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Kenyan bishops urge calm in the amid political crisis

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Catholic News Service

NAIROBI, Kenya — Kenyan Catholic bishops have urged the citizens to guard the country’s peace, as a prolonged election standoff took its toll on the economy and the social conditions of ordinary people.

The bishops said the matter is grave, while highlighting growing anxiety among the people and increased polarization along political and ethnic lines.

Riot police officers detain a supporter of the Kenyan National Super Alliance opposition coalition during an Oct. 13 protest in Kisumu, Kenya. (CNS photo/James Keyi, Reuters)

“God has given us given us only one country, our nation Kenya, and it is upon every Kenyan to stand firm and say no to everything that will take away from the peace,” the bishops said in an Oct. 12 statement signed by Bishop Philip Anyolo, chairman of the Kenya Conference of Catholic Bishops.

“If the election goes on as scheduled, we call upon Kenyans to turn out and exercise their democratic right peacefully,” said Bishop Anyolo. “If for any reason the election is rescheduled, we call on Kenyans to remain calm and peaceful.”

The crisis started Sept. 1, when the Supreme Court nullified the election of President Uhuru Kenyatta over irregularities and illegalities. The court ordered a repeat election in 60 days, but political positions have hardened, even as the Independent Electoral and Boundaries Commission planned to conduct the repeat polls Oct. 26.

On Oct. 10, the crisis appeared to deepen after Raila Odinga, the National Super Alliance coalition leader, withdrew from the repeat polls. Announcing the boycott, Odinga said the IEBC had failed to meet the demands he had presented to the officials’ “irreducible minimums.”

The veteran opposition politician has been demanding restructuring of the Independent Electoral and Boundaries Commission, which he accuses of bungling his win. The opposition argues that, as constituted, the commission cannot conduct a free and fair election.

Apart from the boycott, the opposition has been threatening to disrupt the polls, but the ruling Jubilee Party insists they will take place as scheduled.

The coalition has taken to street protests to force change within IEBC. The police used tear gas to disperse the protesters, who have been blocking roads, attacking civilians and looting properties. At least 33 people have been shot dead by the police, Amnesty International and Human Rights Watch said in a report released on Monday Oct.16.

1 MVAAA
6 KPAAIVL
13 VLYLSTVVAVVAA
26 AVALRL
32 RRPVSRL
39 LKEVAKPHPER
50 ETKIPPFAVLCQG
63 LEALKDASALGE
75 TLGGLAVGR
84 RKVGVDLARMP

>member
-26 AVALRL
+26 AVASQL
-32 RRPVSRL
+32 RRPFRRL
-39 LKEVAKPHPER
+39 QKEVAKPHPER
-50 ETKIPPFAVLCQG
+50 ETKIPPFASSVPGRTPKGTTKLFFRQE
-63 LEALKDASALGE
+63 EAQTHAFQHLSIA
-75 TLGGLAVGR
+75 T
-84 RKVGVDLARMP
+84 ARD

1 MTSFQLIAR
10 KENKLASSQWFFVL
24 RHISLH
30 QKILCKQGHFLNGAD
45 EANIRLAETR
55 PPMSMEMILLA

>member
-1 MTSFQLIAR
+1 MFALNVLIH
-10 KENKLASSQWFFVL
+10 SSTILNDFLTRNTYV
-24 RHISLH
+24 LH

The Caritas microfinance bank branch on Cardinal Otunga Plaza near the city’s minor basilica had its windows smashed during demonstrations Oct. 11.

“We were quite lucky that the demonstrators only ‘smashed’ the windows at our offices,” msaid George Maina, bank CEO. “We would be talking of something different if (looters) had accessed the bank.”

Maina told Catholic News Service looters only managed to smash some of the office windows and the gate to the main entrance of the building.

He also said the current political instability was negatively affecting business.

“On our side within the banking operations, we are currently witnessing a general financial ‘decline’ in terms of lending and borrowing,” he told CNS without elaborating.

Meanwhile, a drought affecting millions of rural people is further adding weight to the crisis. Nurses and health workers are on strike, which has also left thousands of patients across the country without treatment.

“We call for an end to this neglect and abandonment of the lives and affairs of our people,” the bishops said. “This cannot continue under our watch.”

The bishops have moved to convene high-level mediation talks, while stressing dialogue as the way forward.

     

Contributing to this story was Francis Njuguna.

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Pope Francis arrives in Kenya, says tolerance, respect are keys to peace

By

Catholic News Service

NAIROBI, Kenya — With security concerns looming over his visit, Pope Francis arrived in Kenya Nov. 25 urging tolerance and respect among people of different religions and different ethnic groups.